What a pleasant surprise that Al Gore, having tried just about everything else, stumbled on the idea of running as a progressive. Maybe this shift was inevitable. Despite the appeal of centrism to elites, voters just do not elect Democrats to kiss up to business or dismantle government. They can get that, full strength, from Republicans. Voters elect Democrats to be champions of ordinary people.
The success of Gore's shift is a double vindication for the likes of us. This magazine has long argued that Democrats don't get elected by repairing to the center on pocketbook issues. And we've repeatedly documented that most Americans are not sharing in the current boom. Even if average incomes are slightly up, economic security is down. You wouldn't notice this by talking to the donors and lobbyists who dominate American political life. But it's hard to miss if you talk to actual voters.
Seemingly, the Democratic convention was a victory party for the Democratic Leadership Council. But then came Gore's acceptance speech. It sounded as if the candidate had studied back issues of the Prospect. The work of a lonely band of left-liberal strategists and critics who have graced these pages--Stanley Greenberg, Ruy Teixeira, Theda Skocpol, William Julius Wilson--suddenly became the virtual blueprint of the campaign.
Of course, Bill Clinton in 1992 ran as the champion of working families--and governed as a centrist. The same New Democrat crowd will still dominate Gore's inner circle. Even if the Democrats take the House, it is unlikely that they will form a progressive governing majority.
So who will hold Gore accountable to his newfound populism? A revived labor movement will help. But the rest of the electorate is mostly disengaged. In the jockeying for influence year in and year out, the real interest groups with staying power are business groups. Progressive politics desperately needs popular counterweights.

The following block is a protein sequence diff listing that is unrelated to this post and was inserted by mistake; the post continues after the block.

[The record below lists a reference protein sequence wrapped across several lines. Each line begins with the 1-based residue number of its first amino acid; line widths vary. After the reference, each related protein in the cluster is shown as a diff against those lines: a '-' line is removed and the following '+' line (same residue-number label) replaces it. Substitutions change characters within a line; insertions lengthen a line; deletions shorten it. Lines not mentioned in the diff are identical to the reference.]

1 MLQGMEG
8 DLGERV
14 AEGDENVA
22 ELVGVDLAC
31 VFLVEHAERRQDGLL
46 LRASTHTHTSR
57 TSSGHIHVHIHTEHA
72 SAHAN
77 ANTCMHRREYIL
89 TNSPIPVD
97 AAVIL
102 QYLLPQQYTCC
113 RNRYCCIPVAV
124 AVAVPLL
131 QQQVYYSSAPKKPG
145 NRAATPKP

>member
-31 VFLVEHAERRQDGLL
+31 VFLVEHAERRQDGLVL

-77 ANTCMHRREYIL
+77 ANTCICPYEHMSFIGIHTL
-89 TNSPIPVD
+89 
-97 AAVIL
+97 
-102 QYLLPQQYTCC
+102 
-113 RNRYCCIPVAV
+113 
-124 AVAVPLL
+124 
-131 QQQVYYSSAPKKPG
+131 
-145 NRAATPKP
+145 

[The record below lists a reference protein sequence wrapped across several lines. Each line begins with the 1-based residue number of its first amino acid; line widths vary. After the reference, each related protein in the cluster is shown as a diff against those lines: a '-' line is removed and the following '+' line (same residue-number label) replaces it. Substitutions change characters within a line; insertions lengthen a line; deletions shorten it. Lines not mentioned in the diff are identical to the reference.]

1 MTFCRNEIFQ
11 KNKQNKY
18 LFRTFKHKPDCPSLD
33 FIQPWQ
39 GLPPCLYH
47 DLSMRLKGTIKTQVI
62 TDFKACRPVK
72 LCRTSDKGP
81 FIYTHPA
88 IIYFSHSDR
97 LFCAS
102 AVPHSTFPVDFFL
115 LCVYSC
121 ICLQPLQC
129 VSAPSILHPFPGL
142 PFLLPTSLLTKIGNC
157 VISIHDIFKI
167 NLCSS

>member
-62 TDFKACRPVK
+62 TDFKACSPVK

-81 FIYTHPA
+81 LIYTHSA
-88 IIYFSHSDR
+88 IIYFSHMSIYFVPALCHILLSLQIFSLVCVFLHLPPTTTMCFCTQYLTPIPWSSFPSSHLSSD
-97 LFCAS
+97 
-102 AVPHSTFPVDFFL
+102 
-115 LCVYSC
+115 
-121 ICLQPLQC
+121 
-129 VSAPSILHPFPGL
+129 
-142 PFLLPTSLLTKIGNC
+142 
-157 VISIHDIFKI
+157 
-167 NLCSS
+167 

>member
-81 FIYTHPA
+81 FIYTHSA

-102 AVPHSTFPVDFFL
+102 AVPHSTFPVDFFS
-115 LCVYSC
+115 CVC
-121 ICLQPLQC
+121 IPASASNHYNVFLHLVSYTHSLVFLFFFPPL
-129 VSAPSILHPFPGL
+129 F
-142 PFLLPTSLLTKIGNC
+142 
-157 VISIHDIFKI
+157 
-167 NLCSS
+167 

In this special double issue of the Prospect, several articles demonstrate why big money must be put in its place if ordinary citizens are to be energized. Without an activated citizenry, politics is self-negating. Candidates run as progressives because of popularly felt needs, only to become captives of business elites once in office. The voters feel tricked, and they grow rationally cynical.
Therefore, constraining money is not just a good government reform. When money governs, progressive ideas never gain a hearing, and voters give up. But level the financial playing field, and attractive progressive candidates and marginalized issues can gain ground. That in turn can help ordinary voters stay energized, to elect progressives and hold them accountable.
We also continue our ongoing series "Common Wealth," which examines the role of nonprofit organizations in our civic life. In this issue, Michael Trister explores the use of bogus nonprofits as front groups for political candidates.
In principle, citizens' groups are part of the organized polity. But American nonprofits are often depoliticized by their tax status, their pose as civic rather than partisan, and their disconnection from mass memberships. As Karen Paget wrote in these pages, we have "many movements but no majority."
Abroad, political parties serve to mobilize ordinary voters and hold leaders accountable. But U.S. parties are too often empty shells. It is a supreme irony that the soft money loophole, which allows unlimited donations in the name of building stronger parties, has become one more avenue for money to displace citizens. Until we balance money with voters, Democrats will continue to run boldly as progressives--and govern feebly as centrists. ¤
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